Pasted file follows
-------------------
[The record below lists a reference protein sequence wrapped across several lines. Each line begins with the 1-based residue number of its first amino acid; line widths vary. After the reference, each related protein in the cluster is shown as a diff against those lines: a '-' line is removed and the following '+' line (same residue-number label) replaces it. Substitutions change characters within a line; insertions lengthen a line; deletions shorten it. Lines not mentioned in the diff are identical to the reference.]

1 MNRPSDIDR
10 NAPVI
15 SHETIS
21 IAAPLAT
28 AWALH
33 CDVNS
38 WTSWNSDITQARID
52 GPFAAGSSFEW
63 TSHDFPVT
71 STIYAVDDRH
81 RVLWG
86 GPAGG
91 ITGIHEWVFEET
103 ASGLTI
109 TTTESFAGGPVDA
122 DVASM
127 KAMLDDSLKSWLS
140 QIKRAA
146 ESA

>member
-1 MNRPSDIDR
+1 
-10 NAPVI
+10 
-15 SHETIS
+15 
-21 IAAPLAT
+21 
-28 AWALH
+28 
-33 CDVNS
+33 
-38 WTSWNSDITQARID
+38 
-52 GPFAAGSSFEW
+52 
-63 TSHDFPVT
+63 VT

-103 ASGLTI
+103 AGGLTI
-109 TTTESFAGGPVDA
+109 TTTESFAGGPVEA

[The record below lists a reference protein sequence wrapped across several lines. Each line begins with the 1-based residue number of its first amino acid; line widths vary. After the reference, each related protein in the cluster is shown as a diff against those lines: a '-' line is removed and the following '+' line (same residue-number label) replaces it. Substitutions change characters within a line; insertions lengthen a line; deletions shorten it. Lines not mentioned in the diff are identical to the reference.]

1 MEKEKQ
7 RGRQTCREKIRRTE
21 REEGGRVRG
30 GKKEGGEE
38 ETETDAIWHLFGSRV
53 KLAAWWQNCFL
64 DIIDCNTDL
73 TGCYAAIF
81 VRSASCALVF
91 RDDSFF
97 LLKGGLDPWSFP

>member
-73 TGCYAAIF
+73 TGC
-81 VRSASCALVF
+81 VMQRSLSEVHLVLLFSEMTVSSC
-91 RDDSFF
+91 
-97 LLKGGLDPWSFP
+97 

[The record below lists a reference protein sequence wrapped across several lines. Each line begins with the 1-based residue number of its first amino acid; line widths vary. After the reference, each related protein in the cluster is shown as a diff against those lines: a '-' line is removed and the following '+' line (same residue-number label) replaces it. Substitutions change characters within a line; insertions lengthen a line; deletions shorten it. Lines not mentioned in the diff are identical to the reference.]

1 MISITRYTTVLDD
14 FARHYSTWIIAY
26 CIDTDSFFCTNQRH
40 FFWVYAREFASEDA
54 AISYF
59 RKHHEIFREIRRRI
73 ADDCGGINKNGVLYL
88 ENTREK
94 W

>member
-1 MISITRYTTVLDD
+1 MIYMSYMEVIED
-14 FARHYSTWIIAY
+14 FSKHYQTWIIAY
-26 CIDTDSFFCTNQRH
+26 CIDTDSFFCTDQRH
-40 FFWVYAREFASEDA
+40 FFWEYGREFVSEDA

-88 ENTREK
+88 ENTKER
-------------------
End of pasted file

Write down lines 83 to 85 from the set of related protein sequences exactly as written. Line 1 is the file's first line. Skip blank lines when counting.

+40 FFWEYGREFVSEDA

-88 ENTREK
+88 ENTKER